(with excerpts from a Joe Sproule Article)
It was November 11th, 1918! A day that marked the culmination of World War I. A war tragically brought about by a series of interlocking treaties between nations and triggered by an assassination that should not have had the weight given it. It was reported that 26 million people lost their lives in that conflict, a conflict that changed the fabric of the world forever. There was euphoria everywhere that day as the world celebrated its Armistice. “Peace,” blared the headlines of the world’s newspapers. And in the millions of churches that dotted our lands, thanks were given the Lord for hearing the prayers of so many in the then unprecedented event in history.
Those of us familiar with the Israel Truth understand the significance of the war, as well as the year 1918. For God had meted out seven times or 2,520 years for the duration of the Babylonian succession of kings, began by the emperor Nebuchadnezzar. Daniel the prophet, through a vision, had written: “I beheld till the thrones were cast down.” In 1918, 2,520 years from Nebuchadnezzar’s conquest of Jerusalem , the Babylonian thrones of the Czar of Russia, the Kaiser of Germany, the Emperor of Austria-Hungary and a number of lesser monarchies fell in accordance with this prophecy in Daniel 7: 9.
Yet, an armistice isn’t peace. It’s exactly what it means, a truce or ceasefire. In reality, World War I was just part one of the conflict. World War II was simply a resumption of the war, part two, so to speak, where 55 million more lives were consumed. A total of eighty-one million sacrifices to the evil of war, millions of which were of true Israel stock, primarily the flower of our youth.
From our vantage point in this year of 2003, can we ever possibly understand what that generation of mostly young men embroiled in the horrific war to bring about the end of the tyranny from Kaiser William were thinking about as they faced death. One young Canadian gave us a glimpse in this poem.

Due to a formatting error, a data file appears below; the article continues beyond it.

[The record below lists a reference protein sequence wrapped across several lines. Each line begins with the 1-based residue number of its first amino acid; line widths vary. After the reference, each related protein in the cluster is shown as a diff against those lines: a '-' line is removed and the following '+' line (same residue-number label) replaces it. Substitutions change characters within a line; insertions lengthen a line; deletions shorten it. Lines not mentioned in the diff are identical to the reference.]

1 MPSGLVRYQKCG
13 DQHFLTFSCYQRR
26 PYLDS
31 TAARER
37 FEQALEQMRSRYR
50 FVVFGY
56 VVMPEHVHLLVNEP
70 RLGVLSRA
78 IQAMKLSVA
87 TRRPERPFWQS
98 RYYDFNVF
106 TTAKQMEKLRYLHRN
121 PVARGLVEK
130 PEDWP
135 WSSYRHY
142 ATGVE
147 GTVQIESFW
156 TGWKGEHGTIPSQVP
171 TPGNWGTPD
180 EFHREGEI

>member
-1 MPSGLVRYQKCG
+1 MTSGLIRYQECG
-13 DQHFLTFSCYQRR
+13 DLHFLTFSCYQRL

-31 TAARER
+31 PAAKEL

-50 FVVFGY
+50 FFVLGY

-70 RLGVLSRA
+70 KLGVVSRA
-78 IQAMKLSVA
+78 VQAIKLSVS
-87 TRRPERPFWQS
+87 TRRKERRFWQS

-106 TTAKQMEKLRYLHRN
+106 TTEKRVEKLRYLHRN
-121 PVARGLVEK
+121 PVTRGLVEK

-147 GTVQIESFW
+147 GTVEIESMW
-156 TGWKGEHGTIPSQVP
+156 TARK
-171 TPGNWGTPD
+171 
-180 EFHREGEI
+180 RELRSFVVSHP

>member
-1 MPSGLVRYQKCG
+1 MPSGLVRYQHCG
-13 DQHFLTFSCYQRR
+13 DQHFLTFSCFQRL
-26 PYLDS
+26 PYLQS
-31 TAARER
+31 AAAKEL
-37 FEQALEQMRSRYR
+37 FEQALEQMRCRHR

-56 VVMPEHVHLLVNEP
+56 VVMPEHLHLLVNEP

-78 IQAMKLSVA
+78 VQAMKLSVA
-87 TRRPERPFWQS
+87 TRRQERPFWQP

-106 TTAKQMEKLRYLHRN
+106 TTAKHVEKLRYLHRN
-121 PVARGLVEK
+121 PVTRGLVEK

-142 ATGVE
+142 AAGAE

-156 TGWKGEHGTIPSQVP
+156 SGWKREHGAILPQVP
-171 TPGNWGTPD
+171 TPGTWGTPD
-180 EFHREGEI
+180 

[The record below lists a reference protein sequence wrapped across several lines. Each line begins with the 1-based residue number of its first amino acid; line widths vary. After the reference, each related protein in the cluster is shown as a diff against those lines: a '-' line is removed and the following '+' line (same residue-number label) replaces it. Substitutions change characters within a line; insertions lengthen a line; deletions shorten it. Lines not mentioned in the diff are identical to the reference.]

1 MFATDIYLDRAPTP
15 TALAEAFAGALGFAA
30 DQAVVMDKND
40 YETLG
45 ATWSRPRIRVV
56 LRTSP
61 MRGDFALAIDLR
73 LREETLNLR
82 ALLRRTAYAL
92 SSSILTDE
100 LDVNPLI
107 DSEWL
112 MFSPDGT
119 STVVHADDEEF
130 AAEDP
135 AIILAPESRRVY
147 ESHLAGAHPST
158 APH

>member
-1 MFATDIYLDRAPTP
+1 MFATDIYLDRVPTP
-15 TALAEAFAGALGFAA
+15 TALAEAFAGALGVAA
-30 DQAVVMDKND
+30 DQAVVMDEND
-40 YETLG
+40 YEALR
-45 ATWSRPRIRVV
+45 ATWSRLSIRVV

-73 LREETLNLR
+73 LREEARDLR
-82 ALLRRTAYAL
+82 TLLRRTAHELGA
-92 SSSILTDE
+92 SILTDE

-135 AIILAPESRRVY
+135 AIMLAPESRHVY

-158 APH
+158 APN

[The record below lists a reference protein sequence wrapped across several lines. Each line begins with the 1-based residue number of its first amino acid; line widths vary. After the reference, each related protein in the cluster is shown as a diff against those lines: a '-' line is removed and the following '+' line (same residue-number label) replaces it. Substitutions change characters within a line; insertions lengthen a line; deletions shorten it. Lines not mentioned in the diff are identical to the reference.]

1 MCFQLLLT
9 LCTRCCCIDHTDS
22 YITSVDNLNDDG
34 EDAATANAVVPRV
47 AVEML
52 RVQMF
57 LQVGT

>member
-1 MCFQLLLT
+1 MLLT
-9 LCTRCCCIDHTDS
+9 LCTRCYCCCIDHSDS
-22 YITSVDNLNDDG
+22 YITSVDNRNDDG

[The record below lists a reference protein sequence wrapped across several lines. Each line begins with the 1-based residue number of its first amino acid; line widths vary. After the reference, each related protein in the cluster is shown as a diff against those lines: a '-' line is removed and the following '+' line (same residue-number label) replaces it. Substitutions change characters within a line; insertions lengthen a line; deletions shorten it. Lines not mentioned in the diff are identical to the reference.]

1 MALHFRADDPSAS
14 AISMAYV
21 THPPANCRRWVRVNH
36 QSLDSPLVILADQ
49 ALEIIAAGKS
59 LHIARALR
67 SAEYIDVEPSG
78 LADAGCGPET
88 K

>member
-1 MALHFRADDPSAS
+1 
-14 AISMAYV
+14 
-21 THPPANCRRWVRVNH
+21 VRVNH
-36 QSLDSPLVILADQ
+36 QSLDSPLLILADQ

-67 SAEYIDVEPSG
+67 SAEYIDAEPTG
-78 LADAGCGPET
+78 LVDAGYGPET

In Flander’s fields the poppies blow
Between the crosses, row on row,
That mark our place, and in the sky
The larks still bravely singing fly
Scare heard amid the guns below.
We are the dead. Short days ago
We lived, felt dawn, and sunset glow
Loved and were loved, and now we lie
In Flander’s fields
Take up the quarrel with the foe
To you from failing hands we throw
The torch – be yours to hold it high.
If ye break faith with us who die,
We shall not sleep though poppies grow
In Flander’s fields.
Lt. Colonel John McCrae, a young man from Guelph , Ontario , wrote these words by candlelight in a dugout in France. The next day he went into battle and was killed. One wonders if he had some sort of premonition. We are told in the book of Jeremiah, in Chapter 51: 20, “Thou art my battle axe and weapons of war: for with thee will I break in pieces the nations, and with thee will I destroy kingdoms.” Colonel McRae was one of God’s battle axes and weapons of war and whether he knew it or not, his willing sacrifice, along with all those others fighting with True Israel, was to participate in fulfilling one of the great prophecies of the Lord.
As I read his poem, which became a symbol of sacrifice and freedom, my eyes are drawn to the line, “If ye break faith with us who die,” I wonder, “have we broken faith?”
The fragile peace lasted only a short time and in 1939, part two of the conflict broke out. More horrendous sacrifices, and once more True Israel prevailed. Another poet, American R.H. Lillard, gave this appropriate response to Colonel McRae’s apprehension that we might not pick up the torch.
Rest ye in peace, ye Flander’s dead.
The fight that ye so bravely led